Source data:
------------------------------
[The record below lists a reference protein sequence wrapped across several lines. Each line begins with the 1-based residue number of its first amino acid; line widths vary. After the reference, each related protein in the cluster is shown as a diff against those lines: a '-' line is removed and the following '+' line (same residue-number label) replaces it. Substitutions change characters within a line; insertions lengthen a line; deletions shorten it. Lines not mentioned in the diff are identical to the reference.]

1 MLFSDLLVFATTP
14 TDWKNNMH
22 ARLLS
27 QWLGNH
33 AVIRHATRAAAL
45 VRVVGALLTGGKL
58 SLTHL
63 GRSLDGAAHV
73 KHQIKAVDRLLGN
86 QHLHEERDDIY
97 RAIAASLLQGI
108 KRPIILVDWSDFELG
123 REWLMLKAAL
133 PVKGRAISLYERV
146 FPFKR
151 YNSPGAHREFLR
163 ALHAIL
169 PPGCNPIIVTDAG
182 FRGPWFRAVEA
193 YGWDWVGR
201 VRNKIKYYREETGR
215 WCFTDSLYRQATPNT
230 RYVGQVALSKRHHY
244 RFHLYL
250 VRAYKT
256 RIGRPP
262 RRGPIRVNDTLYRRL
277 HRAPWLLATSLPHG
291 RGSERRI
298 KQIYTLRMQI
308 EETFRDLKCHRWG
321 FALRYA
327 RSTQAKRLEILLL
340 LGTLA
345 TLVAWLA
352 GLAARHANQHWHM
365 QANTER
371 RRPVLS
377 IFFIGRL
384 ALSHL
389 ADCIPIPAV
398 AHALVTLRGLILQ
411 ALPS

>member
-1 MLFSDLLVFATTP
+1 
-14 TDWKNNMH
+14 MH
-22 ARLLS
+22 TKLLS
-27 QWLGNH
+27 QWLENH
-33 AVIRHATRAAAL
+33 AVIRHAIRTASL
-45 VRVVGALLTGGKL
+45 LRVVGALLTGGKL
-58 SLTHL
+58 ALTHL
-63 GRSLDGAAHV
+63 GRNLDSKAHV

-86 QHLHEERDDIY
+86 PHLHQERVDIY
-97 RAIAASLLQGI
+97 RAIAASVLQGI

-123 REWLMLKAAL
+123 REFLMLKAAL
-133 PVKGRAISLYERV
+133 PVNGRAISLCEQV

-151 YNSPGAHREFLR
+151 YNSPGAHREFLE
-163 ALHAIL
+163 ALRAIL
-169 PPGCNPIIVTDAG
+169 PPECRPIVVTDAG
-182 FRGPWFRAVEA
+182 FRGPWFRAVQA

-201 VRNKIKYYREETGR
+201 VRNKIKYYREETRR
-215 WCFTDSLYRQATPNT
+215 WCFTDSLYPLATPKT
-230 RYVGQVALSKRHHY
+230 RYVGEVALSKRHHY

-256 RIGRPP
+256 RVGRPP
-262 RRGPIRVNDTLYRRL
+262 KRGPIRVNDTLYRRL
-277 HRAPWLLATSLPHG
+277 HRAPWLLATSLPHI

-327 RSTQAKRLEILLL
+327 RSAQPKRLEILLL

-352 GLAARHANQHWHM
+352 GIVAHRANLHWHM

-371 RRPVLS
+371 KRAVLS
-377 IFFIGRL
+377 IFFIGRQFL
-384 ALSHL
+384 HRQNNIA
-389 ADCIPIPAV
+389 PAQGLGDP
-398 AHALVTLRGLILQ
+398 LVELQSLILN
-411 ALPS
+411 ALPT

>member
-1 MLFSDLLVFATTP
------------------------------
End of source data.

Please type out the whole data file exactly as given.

[The record below lists a reference protein sequence wrapped across several lines. Each line begins with the 1-based residue number of its first amino acid; line widths vary. After the reference, each related protein in the cluster is shown as a diff against those lines: a '-' line is removed and the following '+' line (same residue-number label) replaces it. Substitutions change characters within a line; insertions lengthen a line; deletions shorten it. Lines not mentioned in the diff are identical to the reference.]

1 MLFSDLLVFATTP
14 TDWKNNMH
22 ARLLS
27 QWLGNH
33 AVIRHATRAAAL
45 VRVVGALLTGGKL
58 SLTHL
63 GRSLDGAAHV
73 KHQIKAVDRLLGN
86 QHLHEERDDIY
97 RAIAASLLQGI
108 KRPIILVDWSDFELG
123 REWLMLKAAL
133 PVKGRAISLYERV
146 FPFKR
151 YNSPGAHREFLR
163 ALHAIL
169 PPGCNPIIVTDAG
182 FRGPWFRAVEA
193 YGWDWVGR
201 VRNKIKYYREETGR
215 WCFTDSLYRQATPNT
230 RYVGQVALSKRHHY
244 RFHLYL
250 VRAYKT
256 RIGRPP
262 RRGPIRVNDTLYRRL
277 HRAPWLLATSLPHG
291 RGSERRI
298 KQIYTLRMQI
308 EETFRDLKCHRWG
321 FALRYA
327 RSTQAKRLEILLL
340 LGTLA
345 TLVAWLA
352 GLAARHANQHWHM
365 QANTER
371 RRPVLS
377 IFFIGRL
384 ALSHL
389 ADCIPIPAV
398 AHALVTLRGLILQ
411 ALPS

>member
-1 MLFSDLLVFATTP
+1 
-14 TDWKNNMH
+14 MH
-22 ARLLS
+22 TKLLS
-27 QWLGNH
+27 QWLENH
-33 AVIRHATRAAAL
+33 AVIRHAIRTASL
-45 VRVVGALLTGGKL
+45 LRVVGALLTGGKL
-58 SLTHL
+58 ALTHL
-63 GRSLDGAAHV
+63 GRNLDSKAHV

-86 QHLHEERDDIY
+86 PHLHQERVDIY
-97 RAIAASLLQGI
+97 RAIAASVLQGI

-123 REWLMLKAAL
+123 REFLMLKAAL
-133 PVKGRAISLYERV
+133 PVNGRAISLCEQV

-151 YNSPGAHREFLR
+151 YNSPGAHREFLE
-163 ALHAIL
+163 ALRAIL
-169 PPGCNPIIVTDAG
+169 PPECRPIVVTDAG
-182 FRGPWFRAVEA
+182 FRGPWFRAVQA

-201 VRNKIKYYREETGR
+201 VRNKIKYYREETRR
-215 WCFTDSLYRQATPNT
+215 WCFTDSLYPLATPKT
-230 RYVGQVALSKRHHY
+230 RYVGEVALSKRHHY

-256 RIGRPP
+256 RVGRPP
-262 RRGPIRVNDTLYRRL
+262 KRGPIRVNDTLYRRL
-277 HRAPWLLATSLPHG
+277 HRAPWLLATSLPHI

-327 RSTQAKRLEILLL
+327 RSAQPKRLEILLL

-352 GLAARHANQHWHM
+352 GIVAHRANLHWHM

-371 RRPVLS
+371 KRAVLS
-377 IFFIGRL
+377 IFFIGRQFL
-384 ALSHL
+384 HRQNNIA
-389 ADCIPIPAV
+389 PAQGLGDP
-398 AHALVTLRGLILQ
+398 LVELQSLILN
-411 ALPS
+411 ALPT

>member
-1 MLFSDLLVFATTP